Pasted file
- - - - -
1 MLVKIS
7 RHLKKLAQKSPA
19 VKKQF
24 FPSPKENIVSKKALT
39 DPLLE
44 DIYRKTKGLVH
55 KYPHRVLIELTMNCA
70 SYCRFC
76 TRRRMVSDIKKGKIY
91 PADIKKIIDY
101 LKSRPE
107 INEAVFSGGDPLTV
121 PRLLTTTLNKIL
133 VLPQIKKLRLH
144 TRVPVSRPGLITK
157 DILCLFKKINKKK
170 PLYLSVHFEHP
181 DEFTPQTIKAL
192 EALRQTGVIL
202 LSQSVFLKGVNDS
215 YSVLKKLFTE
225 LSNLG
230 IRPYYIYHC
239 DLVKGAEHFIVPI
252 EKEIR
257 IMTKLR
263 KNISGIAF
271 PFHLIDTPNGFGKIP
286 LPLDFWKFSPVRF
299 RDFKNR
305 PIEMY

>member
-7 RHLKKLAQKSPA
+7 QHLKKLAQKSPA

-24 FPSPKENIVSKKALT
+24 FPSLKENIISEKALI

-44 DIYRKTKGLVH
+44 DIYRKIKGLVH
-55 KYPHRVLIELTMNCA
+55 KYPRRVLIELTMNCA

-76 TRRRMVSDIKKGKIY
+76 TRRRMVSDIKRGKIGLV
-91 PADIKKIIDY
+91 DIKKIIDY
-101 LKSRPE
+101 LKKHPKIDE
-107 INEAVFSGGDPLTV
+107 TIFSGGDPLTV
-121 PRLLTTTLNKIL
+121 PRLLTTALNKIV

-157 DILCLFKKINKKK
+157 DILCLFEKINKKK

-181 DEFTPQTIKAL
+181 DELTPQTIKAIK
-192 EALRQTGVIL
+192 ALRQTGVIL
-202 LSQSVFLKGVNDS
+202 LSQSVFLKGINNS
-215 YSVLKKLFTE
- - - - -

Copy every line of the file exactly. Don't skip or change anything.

1 MLVKIS
7 RHLKKLAQKSPA
19 VKKQF
24 FPSPKENIVSKKALT
39 DPLLE
44 DIYRKTKGLVH
55 KYPHRVLIELTMNCA
70 SYCRFC
76 TRRRMVSDIKKGKIY
91 PADIKKIIDY
101 LKSRPE
107 INEAVFSGGDPLTV
121 PRLLTTTLNKIL
133 VLPQIKKLRLH
144 TRVPVSRPGLITK
157 DILCLFKKINKKK
170 PLYLSVHFEHP
181 DEFTPQTIKAL
192 EALRQTGVIL
202 LSQSVFLKGVNDS
215 YSVLKKLFTE
225 LSNLG
230 IRPYYIYHC
239 DLVKGAEHFIVPI
252 EKEIR
257 IMTKLR
263 KNISGIAF
271 PFHLIDTPNGFGKIP
286 LPLDFWKFSPVRF
299 RDFKNR
305 PIEMY

>member
-7 RHLKKLAQKSPA
+7 QHLKKLAQKSPA

-24 FPSPKENIVSKKALT
+24 FPSLKENIISEKALI

-44 DIYRKTKGLVH
+44 DIYRKIKGLVH
-55 KYPHRVLIELTMNCA
+55 KYPRRVLIELTMNCA

-76 TRRRMVSDIKKGKIY
+76 TRRRMVSDIKRGKIGLV
-91 PADIKKIIDY
+91 DIKKIIDY
-101 LKSRPE
+101 LKKHPKIDE
-107 INEAVFSGGDPLTV
+107 TIFSGGDPLTV
-121 PRLLTTTLNKIL
+121 PRLLTTALNKIV

-157 DILCLFKKINKKK
+157 DILCLFEKINKKK

-181 DEFTPQTIKAL
+181 DELTPQTIKAIK
-192 EALRQTGVIL
+192 ALRQTGVIL
-202 LSQSVFLKGVNDS
+202 LSQSVFLKGINNS
-215 YSVLKKLFTE